Knowledge

Late Presentment Chargeback

late-presentment

Why Did I Get a Late Presentment Chargeback?

Chargebacks can be filed against merchants for a wide variety of reasons. Unfortunately, a common cause of chargebacks is merchant error. The late presentment chargeback is a perfect example.

Fortunately, since late presentment chargebacks are caused by faulty business practices, they can be easily avoided.

Processing a Credit Card Transaction

Before delving into the ins and outs of late presentment chargebacks, it's important to understand the stages of processing a credit card transaction.  Let’s take a step back and review.

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Processing a credit card transaction involves multiple entities as well as four distinct stages: authorizing, batching, clearing and funding.

Stage #1: Authorizing

Before completing a transaction, the merchant must request authorization. This process ensures the card hasn’t been reported lost or stolen, the cardholder’s account is in good standing, and the account has sufficient funds available to cover the transaction.

While there are many steps involved in an authorization request, it only takes a couple of seconds to complete the entire process. If the merchant receives an approved authorization request, the transaction can be completed and the processing progression will advance to the next stage.

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Stage #2: Batching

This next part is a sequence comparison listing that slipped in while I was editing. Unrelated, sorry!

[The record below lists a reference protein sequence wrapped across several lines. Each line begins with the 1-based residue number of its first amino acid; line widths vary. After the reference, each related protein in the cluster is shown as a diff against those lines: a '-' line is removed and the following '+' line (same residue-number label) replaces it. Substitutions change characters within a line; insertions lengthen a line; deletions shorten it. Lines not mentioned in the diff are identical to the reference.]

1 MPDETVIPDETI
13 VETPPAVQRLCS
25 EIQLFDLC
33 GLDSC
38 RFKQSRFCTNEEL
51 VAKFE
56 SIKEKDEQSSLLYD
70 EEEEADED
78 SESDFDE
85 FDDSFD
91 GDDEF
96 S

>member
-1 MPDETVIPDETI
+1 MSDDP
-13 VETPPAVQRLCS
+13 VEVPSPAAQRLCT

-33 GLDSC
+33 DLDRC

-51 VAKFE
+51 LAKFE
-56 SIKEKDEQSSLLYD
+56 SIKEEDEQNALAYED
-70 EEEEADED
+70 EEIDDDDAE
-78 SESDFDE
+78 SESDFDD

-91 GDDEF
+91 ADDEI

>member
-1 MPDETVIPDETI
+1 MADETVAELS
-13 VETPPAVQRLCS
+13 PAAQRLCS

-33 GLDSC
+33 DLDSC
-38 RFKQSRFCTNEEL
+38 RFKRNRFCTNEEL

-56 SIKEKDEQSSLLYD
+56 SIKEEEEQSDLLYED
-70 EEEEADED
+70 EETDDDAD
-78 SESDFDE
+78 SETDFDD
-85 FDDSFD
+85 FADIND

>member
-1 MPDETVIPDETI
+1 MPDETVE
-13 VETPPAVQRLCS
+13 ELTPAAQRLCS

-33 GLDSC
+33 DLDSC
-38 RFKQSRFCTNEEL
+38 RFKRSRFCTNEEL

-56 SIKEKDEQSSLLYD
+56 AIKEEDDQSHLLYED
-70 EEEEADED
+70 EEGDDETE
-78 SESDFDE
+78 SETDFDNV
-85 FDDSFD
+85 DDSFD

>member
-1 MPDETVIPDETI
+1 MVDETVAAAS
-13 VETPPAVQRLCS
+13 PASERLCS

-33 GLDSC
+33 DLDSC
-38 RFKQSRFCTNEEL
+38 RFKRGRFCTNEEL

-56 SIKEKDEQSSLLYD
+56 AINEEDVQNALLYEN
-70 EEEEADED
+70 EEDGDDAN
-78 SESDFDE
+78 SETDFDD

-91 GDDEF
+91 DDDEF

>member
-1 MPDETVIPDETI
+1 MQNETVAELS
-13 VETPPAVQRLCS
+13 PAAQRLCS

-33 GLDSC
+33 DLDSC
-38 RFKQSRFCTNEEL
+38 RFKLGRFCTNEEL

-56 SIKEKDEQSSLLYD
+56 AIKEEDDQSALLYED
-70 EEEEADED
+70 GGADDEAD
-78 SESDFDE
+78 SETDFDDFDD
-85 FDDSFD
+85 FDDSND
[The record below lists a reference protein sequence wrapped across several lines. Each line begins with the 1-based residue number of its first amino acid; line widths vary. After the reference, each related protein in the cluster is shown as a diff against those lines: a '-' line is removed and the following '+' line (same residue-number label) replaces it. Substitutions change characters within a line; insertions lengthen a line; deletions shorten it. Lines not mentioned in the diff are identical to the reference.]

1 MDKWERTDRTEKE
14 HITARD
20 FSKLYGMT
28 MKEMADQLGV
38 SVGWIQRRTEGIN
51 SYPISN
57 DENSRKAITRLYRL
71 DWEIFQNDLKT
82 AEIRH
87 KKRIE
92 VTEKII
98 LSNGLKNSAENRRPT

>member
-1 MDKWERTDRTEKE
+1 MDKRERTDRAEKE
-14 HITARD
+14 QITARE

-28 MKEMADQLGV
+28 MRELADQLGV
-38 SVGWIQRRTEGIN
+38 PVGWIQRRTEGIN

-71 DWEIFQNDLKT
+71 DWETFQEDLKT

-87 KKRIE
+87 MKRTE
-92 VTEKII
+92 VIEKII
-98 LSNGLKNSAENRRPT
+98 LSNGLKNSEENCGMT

After authorization is obtained, the merchant will create a batch of payments.

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Stage #3: Clearing

Clearing transactions moves the payment process from the acquiring bank, to the issuing bank, and back to the acquirer.

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Stage #4: Funding

The final stage of processing a credit card transaction involves depositing the funds in the merchant’s bank account.

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Explaining Late Presentment Chargebacks

The networks define presentment as the act of submitting a transaction for clearing. Therefore, if a merchant waits too long to present a transaction, the merchant runs the risk of experiencing a late presentment chargeback.

But how late is too late?

MasterCard and Visa have very different approaches to late presentment chargebacks.

MasterCard’s Late Presentment Chargeback

MasterCard uses reason code 4842 for late presentment chargebacks if the cardholder’s account is permanently closed and the acquirer presents the transaction after one of the predetermined time limits:

Action Taken Applicable Region Late Presentment
Transactions completed with electronically recorded card information (card-read or key-entered) All U.S. merchants More than 7 calendar days after the transaction date
Transactions completed with manually recorded card information (imprinted or handwritten) Intra-United States transaction More than 14 calendar days after the transaction date
Non-Intra-United States transactions More than 30 calendar days after the transaction date
Transactions with delayed acquirer presentment that’s due to one of various reasons, including national bank holidays, if the merchant processed the original transaction within the 7 day time limit Intra-United States transaction More than 14 calendar days after the transaction date
Non-Intra-United States transactions More than 30 calendar days after the transaction date

Merchants should be sure to check MasterCard’s chargeback regulations and guidelines for presentment time frames that apply after previously filed chargebacks for other reason codes (like incorrect currency code).

MasterCard also states:

  • A payment transaction must be presented in clearing within one business day of the authorization date.
  • A contactless transit transaction must be presented in clearing within 14 calendar days of the authorization date.